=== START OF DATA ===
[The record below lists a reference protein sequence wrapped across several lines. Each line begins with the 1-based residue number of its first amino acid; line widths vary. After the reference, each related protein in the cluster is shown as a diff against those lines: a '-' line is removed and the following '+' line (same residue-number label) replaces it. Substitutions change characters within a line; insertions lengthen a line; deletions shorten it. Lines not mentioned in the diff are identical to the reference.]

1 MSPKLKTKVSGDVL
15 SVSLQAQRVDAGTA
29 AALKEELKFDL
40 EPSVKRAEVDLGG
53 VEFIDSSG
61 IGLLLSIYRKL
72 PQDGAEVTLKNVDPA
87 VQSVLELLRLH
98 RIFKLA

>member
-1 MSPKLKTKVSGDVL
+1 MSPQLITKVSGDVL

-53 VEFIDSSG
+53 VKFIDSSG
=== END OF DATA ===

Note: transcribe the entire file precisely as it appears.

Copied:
[The record below lists a reference protein sequence wrapped across several lines. Each line begins with the 1-based residue number of its first amino acid; line widths vary. After the reference, each related protein in the cluster is shown as a diff against those lines: a '-' line is removed and the following '+' line (same residue-number label) replaces it. Substitutions change characters within a line; insertions lengthen a line; deletions shorten it. Lines not mentioned in the diff are identical to the reference.]

1 MSPKLKTKVSGDVL
15 SVSLQAQRVDAGTA
29 AALKEELKFDL
40 EPSVKRAEVDLGG
53 VEFIDSSG
61 IGLLLSIYRKL
72 PQDGAEVTLKNVDPA
87 VQSVLELLRLH
98 RIFKLA

>member
-1 MSPKLKTKVSGDVL
+1 MSPQLITKVSGDVL

-53 VEFIDSSG
+53 VKFIDSSG